The 1962 Cuban missile crisis and 1964's Belgian paratroop drop from U.S. C-130s in the Congo were the most interesting events in my five year intelligence career. Lowly intelligence analysts like me working for the U.S. Information Agency had to sit in the Director's chair about three weekends every year as part of the job. Our building near the White House was almost empty on weekends. Nobody else was on duty except the front door guards and the cable/code room guys. If some critical action telegram came in during Saturday or Sunday, my job was to phone the Director on his red, secure phone immediately, wherever he might be.
A guy from the Agency code room hand-carried clutches of cables to you every hour or, for urgent ones, within minutes of their decoding. Usually, nothing important happened except you had given up a weekend.
The world was close to nuclear war when Soviet Premier Nikita Khrushchev sneakily installed ballistic missiles with atomic warheads in Cuba in 1962. Cables flew from President Kennedy's White House to our military and to U.S. embassies around the world; all fell on my desk. There were 17,000 U.S. nuclear warheads mostly on international continental ballistic missiles (ICBMs) in 1962. They would destroy every city and town as well as military targets in the Soviet Union. The Soviets had 12,000 ICBMs which would destroy all American cities, towns, military bases, etc. in case of nuclear war. The Cuban missile crisis augured possible annihilation, but the Congo hostage crisis had dramatic human interest.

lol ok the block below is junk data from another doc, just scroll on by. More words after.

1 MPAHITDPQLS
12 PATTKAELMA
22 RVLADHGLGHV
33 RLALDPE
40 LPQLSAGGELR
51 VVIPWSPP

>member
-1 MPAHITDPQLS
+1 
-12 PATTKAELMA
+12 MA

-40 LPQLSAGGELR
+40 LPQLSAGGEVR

President Johnson managed the rescue of white captives in the Congo through Operation Dragon Rouge in November, 1964. I read dozens of "Eyes Only" cables delivered in frantic succession as the two crises developed. The weekend cable guy dropped the distinctively marked red folders with the cables inside onto the Director's desk. USIA's role was to report via the Voice of America and our official wire service our government's actions and comments.
The Cuban missile crisis hit President Kennedy suddenly. Cloud cover over Cuba kept our air spy photography from spotting the Soviet installation of medium range nuclear missile launchers in that country. When the weather cleared and photographs became available again, the danger was dramatically clear. Such missiles operated by battalions of Soviet troops could hit Washington, D.C., in less than 15 minutes, psychologically altering the nuclear balance of power against the U.S. We already had similar missiles in Turkey aimed at Moscow. Still, their missiles in Cuba were seen as an extremely dangerous new threat and a slap in the face. In fact, the Soviets had far fewer intercontinental ballistic missiles than the U.S. but were hugely superior to the West in conventional land arms.
Unstoppable American rockets with atomic warheads were targeted to destroy several thousand Soviet major and minor towns and military facilities. The Soviets had unstoppable rockets targeted likewise on the U.S. Both countries would be destroyed in such a war. In addition, our tactical nuclear weapons in Europe were matched by the Soviets and...